Bundesliga side Wolfsburg face uncertainties as sport director Klaus Allofs exits

Dec 15, 2016
Klaus Allofs
Klaus Allofs.

Klaus Allofs’ departure may signal the end of Wolfsburg’s Bundesliga ambitions

Wolfsburg enjoyed some success under Klaus Allofs and even challenged Bayern Munich one season.

But darker days may be ahead for the Volkswagen-owned club as personnel and basic financing look set to become an issue.

With hunched shoulders and the bitter look of regret in his eye, it wasn’t hard to feel a certain sense of sympathy for Wolfbsurg’s director of sport Klaus Allofs as he left the club’s training grounds for the last time on Monday morning.

As the cameras descended and reporters yelled out questions, the 60-year-old forced a wiry smile but his dark, cold eyes did little to hide his true feelings.

“For me personally it’s a sad day,” Allofs admitted with little resistance.

“We came to this decision after intensive talks for the benefit of Wolfsburg.”

Indeed, Allofs’ departure draws to a close a period of Bundesliga history when, Wolfsburg, ever so briefly, were the latest in a long run of “Bayern hunters” – the one team of the many deemed good enough, for a time, to at least give the Bavarians a run for their money.

During a season (2014-15) when Jürgen Klopp’s Borussia Dortmund were in steep decline, Wolfsburg stepped in and offered a somewhat worthy challenge to Pep Guardiola’s Munich side.

Under head coach Dieter Hecking the Wolves finished second in the Bundesliga and won the German Cup.

Not only that, but they opened the following season with a Super Cup penalty shoot-out victory over Bayern – and went on to make it to the quarterfinals of the Champions League.

Any suggestion that Allofs was primarily to blame for the Wolves’ slump in fortunes that followed that spike in performance fall wide of the mark.

Francisco Javier Garcia, chairman of the club’s supervisory board, tried to contain the issue by labeling Wolfsburg’s current conundrum as a “difficult sporting situation” yet there are more troubling aspects to this club than their position in the Bundesliga.

The first real signs of decline came this past summer when the Bundesliga side took a new approach to buying players.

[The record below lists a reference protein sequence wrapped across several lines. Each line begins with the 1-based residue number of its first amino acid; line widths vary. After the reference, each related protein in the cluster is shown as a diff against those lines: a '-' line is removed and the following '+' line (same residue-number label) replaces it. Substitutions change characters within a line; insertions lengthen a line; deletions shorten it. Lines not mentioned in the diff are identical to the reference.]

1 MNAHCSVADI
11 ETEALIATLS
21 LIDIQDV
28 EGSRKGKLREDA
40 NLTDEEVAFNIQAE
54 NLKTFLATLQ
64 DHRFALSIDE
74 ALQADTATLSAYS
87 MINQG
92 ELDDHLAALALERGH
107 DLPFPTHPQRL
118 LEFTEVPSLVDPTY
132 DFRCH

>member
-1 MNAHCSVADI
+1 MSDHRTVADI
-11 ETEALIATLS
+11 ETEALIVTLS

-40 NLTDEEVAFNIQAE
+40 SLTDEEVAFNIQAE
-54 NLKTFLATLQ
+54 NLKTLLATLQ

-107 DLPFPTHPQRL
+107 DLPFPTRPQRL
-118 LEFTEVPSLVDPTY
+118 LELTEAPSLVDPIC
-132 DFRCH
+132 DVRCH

Rather than signing ready-made stars like Julian Draxler, Naldo or Dante from rivals near the top of the table, the wholly owned Volkswagen subsidiary instead opted to sign younger, cheaper players in Yannick Gerhardt and Josip Brekalo as well as experienced free agents Jakub Blaszczykowski and Daniel Didavi.

Although initially applauded for investing in young players, the sale of Andre Schürrle to Borussia Dortmund, Bas Dost to Sporting Lisbon and Max Kruse to Werder Bremen for considerable fees meant that Wolfsburg actually made a profit in the summer transfer window – a far cry from the free-spending ways that had once taken them as high as second place.

After the departures of Kevin De Bruyne and Ivan Perisic during the previous summer, it wasn’t long before the German media suggested that in the wake of Volkswagen’s emissions scandal, the carmaking giant could cut its funding to the club by up to 30%.

Suddenly the sales of key players began to look like a financial necessity rather than a sporting blunder from Allofs.

Volkswagen have already withdrawn its team from the World Rally Championship and put plans for a new 40-million euro (US$42.3 million) youth academy for Wolfsburg on hold – following the news that it could be hit by billions in fines in the United States.

With no confirmation or denial of the stories from the club, Allofs was coy when asked about the matter on Sport 1 television: “We will have to see where Volkswagen’s aims lie,” he said.

The most recent and perhaps most damming indicator came in mid-October when a poor start to the season saw coach Hecking sacked and replaced by Valerien Ismael – by no means an experienced Bundesliga coach but instead a youth trainer, who wouldn’t have commanded a high salary.

Assuming Julian Draxler is granted his wish to leave next summer or even sooner, Wolfsburg will surely find themselves with a limited squad, limited coach and a new sporting director – whether that be Horst Heldt, Jens Todt or Matthias Sammer – tasked with making ends meet with ever-shrinking budgets. Assuming they don’t get relegated.

Farewell Allofs and quite possibly a Wolfsburg we may never see again.

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